Any help would be appreciated.
I have some help for you, but it's probably not the help you are looking for.
My advice is this: stop thinking of your problem as a philosophical one. It has nothing at all to do with ontology or metaphysics-- it is a problem of applied computer programming. The fact that certain groups within CS have adopted the terminology of a philosophical tradition is unfortunate, because it leads to confusions of this type.
Objects in an object-oriented system are just containers for behaviors (methods) and system state (properties). They have very little to do with ontology. and reading Heidegger or Husserl isn't going to help.
Take your problem to StackOverflow, and describe the actual problem in detail-- not the abstractions, but the concrete problem you are trying to solve. I'm sure they will be able to help you out.
I tell you this as one who has both an academic background in philosophy and more than 20 years of professional experience in software development.
EDIT: As the questioner has complained that I have not properly engaged with the philosophical content of the question, I will attempt here to recast the question in a philosophical light, and answer in that form. I apologize in advance for the length of this.
Products, let's say consumer electronics, are represented by classes which describe different properties or groups of properties. Some classes can be same as categories, e.g. "smartphones".
Already, we are in a bit of trouble here. "Category" is a philosophical term, dating back to Aristotle, and "smartphone" is not a category in this sense. "Class" used in this manner is not; it is a software engineering term. Since we are speaking of groups of properties, let us propose "entity" as a philosophical replacement.
Now let's say we have "Samsung Galaxy S II" as one of the items under "smartphones" class. This item, although it exists in physical world, is still abstract to our users - they can't touch it, they don't own it.
This is a mistake. The fact that the item is outside of the reach of our users does not make it abstract. The Eiffel Tower is real, even though I cannot (at present) lay my hands on it.
It exists somewhere in a store or a warehouse. And it really doesn't matter that it exists at all unless it exists in user's posession.
Again, this is a mistake from a philosophical perspective. Whether or not an item exists matters. Whether or not a particular individual can touch it, by and large, doesn't.
So, "Samsung Galaxy S II" is a representation of real actual physical Galaxies II.
It is not clear what you are after here. Are you pointing out the commonplace notion that the words "Samsung Galaxy S II" represent an actual Samsung Galaxy S II?
And finally there's Jill, a user, and she owns a "Samsung Galaxy S II".
OK, now I'm confused. A minute ago we said that the phrase "Samsung Galaxy S II" was just a representation of an actual Samsung Galaxy S II. does she own a Samsung Galaxy S II, or a "Samsung Galaxy S II"?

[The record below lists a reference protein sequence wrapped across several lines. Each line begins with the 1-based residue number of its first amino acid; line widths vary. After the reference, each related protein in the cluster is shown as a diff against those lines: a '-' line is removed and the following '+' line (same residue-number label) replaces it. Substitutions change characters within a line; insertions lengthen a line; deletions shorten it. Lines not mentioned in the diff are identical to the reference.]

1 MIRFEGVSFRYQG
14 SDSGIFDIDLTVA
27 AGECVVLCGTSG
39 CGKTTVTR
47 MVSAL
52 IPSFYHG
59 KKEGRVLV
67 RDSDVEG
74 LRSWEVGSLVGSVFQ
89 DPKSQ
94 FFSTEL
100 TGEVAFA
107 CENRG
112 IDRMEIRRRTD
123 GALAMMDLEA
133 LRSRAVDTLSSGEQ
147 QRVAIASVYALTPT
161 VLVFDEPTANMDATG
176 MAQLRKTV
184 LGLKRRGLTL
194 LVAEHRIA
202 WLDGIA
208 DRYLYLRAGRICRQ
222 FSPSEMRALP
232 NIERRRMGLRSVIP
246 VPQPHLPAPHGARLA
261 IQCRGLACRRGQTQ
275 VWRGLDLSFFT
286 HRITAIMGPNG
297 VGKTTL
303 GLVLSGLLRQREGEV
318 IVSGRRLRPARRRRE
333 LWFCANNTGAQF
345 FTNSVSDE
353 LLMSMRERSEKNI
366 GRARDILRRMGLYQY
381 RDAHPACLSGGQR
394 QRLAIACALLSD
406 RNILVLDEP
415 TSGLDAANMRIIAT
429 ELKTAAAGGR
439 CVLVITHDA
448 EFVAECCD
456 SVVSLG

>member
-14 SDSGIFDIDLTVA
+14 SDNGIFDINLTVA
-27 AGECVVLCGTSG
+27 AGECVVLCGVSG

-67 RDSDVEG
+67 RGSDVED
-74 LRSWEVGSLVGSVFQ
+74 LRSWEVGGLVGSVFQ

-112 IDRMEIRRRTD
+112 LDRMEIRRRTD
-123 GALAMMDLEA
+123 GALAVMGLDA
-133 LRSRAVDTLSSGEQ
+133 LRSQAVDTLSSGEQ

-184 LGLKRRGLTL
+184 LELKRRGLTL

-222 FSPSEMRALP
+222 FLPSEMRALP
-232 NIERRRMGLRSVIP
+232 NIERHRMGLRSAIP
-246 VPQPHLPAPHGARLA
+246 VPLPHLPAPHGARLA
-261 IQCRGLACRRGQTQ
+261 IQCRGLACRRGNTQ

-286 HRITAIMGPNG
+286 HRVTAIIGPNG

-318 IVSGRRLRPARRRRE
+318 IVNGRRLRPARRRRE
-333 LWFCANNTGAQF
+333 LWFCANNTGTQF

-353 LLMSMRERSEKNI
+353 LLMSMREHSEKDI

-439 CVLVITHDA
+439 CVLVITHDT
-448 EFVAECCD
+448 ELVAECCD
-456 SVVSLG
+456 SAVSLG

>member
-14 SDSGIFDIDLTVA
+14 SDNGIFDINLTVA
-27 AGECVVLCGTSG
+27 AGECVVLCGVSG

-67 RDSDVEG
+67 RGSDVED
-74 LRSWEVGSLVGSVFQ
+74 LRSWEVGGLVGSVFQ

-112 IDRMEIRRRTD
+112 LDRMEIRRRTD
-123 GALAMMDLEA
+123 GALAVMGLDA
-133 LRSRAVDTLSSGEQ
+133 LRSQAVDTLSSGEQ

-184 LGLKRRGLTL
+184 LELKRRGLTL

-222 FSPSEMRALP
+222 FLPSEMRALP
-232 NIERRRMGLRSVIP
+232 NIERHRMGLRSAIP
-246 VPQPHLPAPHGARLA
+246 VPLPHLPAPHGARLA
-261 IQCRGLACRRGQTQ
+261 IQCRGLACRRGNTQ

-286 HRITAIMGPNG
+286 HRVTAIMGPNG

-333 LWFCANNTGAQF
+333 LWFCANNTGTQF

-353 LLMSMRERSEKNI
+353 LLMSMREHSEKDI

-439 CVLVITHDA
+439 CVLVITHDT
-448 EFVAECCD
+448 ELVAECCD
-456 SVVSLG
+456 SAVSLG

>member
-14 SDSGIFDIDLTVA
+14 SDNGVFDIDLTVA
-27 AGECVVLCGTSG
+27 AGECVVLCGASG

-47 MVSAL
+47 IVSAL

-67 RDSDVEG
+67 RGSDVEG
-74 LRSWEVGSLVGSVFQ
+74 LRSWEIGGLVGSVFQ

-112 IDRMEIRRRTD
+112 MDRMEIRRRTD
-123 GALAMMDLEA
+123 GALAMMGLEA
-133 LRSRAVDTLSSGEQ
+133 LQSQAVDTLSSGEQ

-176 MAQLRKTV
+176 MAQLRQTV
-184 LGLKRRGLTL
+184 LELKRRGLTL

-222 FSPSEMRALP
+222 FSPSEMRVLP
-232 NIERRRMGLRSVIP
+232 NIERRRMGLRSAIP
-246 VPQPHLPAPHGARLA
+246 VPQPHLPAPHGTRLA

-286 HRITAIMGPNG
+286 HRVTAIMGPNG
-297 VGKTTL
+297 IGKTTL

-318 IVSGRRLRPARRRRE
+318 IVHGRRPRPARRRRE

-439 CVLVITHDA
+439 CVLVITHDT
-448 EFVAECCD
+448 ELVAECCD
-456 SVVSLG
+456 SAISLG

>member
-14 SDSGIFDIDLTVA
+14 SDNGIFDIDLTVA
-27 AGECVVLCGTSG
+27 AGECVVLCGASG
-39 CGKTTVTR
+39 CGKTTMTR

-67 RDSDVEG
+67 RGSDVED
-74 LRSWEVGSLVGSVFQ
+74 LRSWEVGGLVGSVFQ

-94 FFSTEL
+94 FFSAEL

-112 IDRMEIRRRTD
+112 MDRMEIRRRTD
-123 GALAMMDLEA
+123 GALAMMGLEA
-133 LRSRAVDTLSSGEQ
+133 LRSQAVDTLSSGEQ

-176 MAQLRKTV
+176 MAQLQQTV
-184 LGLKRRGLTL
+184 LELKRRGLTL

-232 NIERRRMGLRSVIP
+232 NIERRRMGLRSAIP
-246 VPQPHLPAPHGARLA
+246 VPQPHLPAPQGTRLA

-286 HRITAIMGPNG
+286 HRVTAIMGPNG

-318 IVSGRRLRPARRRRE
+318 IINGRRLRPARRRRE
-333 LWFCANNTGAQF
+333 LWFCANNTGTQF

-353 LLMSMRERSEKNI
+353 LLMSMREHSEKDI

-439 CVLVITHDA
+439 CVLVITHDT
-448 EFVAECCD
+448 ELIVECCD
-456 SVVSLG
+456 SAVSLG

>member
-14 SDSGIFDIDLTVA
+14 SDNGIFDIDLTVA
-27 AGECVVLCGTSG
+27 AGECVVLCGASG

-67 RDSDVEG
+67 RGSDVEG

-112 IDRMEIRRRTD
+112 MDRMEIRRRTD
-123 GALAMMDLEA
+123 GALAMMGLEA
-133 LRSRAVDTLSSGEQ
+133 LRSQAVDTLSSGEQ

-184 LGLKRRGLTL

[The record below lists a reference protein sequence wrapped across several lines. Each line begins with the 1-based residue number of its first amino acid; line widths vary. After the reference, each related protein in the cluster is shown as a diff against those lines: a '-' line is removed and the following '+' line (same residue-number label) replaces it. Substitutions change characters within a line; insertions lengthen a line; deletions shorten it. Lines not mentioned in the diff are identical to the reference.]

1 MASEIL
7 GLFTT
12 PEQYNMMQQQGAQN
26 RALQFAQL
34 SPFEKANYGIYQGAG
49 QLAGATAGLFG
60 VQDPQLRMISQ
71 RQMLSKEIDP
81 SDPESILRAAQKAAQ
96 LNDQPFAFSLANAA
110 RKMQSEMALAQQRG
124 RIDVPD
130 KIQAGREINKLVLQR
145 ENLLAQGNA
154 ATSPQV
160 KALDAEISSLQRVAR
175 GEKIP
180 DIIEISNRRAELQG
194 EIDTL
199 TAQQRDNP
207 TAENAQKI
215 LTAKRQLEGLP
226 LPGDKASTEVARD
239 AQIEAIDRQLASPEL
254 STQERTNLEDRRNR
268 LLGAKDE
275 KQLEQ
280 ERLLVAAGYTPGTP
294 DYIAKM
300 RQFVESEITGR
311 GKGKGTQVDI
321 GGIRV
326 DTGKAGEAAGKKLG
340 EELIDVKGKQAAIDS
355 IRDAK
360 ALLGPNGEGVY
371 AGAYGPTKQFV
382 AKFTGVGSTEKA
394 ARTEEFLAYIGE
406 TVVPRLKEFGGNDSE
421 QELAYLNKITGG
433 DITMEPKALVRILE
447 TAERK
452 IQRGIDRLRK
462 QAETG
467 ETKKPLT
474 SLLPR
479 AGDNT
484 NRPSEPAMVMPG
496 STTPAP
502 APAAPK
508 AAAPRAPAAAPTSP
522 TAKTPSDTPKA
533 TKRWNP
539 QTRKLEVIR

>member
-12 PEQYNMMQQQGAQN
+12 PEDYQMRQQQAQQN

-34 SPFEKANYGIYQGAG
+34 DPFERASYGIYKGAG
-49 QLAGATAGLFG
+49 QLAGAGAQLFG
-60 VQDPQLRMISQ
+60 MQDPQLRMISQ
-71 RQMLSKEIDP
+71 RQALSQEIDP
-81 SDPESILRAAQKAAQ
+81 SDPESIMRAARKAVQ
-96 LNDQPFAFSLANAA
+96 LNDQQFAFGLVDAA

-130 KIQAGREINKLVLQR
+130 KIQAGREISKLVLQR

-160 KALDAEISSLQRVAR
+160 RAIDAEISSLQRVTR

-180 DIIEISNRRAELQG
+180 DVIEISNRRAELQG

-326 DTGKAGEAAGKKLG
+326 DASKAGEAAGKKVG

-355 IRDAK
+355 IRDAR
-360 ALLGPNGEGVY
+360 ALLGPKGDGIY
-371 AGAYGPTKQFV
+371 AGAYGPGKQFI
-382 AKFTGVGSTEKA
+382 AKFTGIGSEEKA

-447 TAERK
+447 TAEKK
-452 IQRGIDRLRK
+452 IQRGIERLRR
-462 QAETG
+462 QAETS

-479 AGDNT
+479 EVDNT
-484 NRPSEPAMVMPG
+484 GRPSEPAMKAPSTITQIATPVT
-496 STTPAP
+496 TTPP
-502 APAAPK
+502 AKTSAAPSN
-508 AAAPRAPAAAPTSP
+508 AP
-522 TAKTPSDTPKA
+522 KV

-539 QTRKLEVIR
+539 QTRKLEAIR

I want to represent her Galaxy II as an object inheriting attributes of the class "Samsung Galaxy S II" and from another class, which has attributes that make this an actual thing that exists somewhere and may be in someone's possession.
This is purely a software engineering concept. We don't speak of object inheritance in this manner in the philosophical context. We can say that Jill's Samsung Galaxy S II partakes of the Platonic Ideal of a Samsung Galaxy S II, and thus has certain essential qualities that constitute its Samsung Galaxy S II-ness; and we can also stipulate that it has certain accidental qualities, such as a serial number, that are purely aleatory or contingent, and are thus time-dependent. Is that what you are after?
All attributes I can think of are these:
Geolocation (the thing has specific coordinates)
From a philosophical perspective, we would say "Location"-- but yes, every physical object exists at a particular location at a particular point in time.
Condition (in most cases, once the thing has been purchased, it's become used)
We can certainly stipulate such a quality, of "degree-of-usedness" which changes over time.
Posessor (although products in a warehouse or on Amazon.com also technically have an owner, this is not something we people have intuition about - to us they are still abstract products)
They are not abstract products, as we have seen; they are actual. We can definitely stipulate a "posessor", and talk about which person (or corporate entity) "possesses" the phone at any point in time.
I also considered the following attributes:
Existence - but that's incorrect as once manufactured, products exist somewhere
Most philosophers will tell you that existence is not a property, but there are large bodies of philosophical debate on this point. In any event, as you point out, it is not useful here as we are only dealing with phones that actually exist.
Related events - but even non-existing things can have related events
I can't even begin to fathom what this would mean. How can a non-existing thing partake of an event? And how are we to conceptualize an event as a quality?
Any help would be appreciated.
And here's the crux of the problem: we still don't know, from a philosophical perspective, what you are trying to do? I mean, it's clear from a software engineering perspective what you are after, but in philosophical terms, your project is not clear. Are you attempting to catalog all of the accidental and contingent properties that could possibly be applied to a Samsung Galaxy S II (or a "Samsung Galaxy S II")?
If so, I'd suggest you take a look at the famous description of Borges's Chinese Encyclopedia, and see if you can figure out the problem you face.
To summarize: your problem is a practical one, not a philosophical one. Ontology is not of any help to you.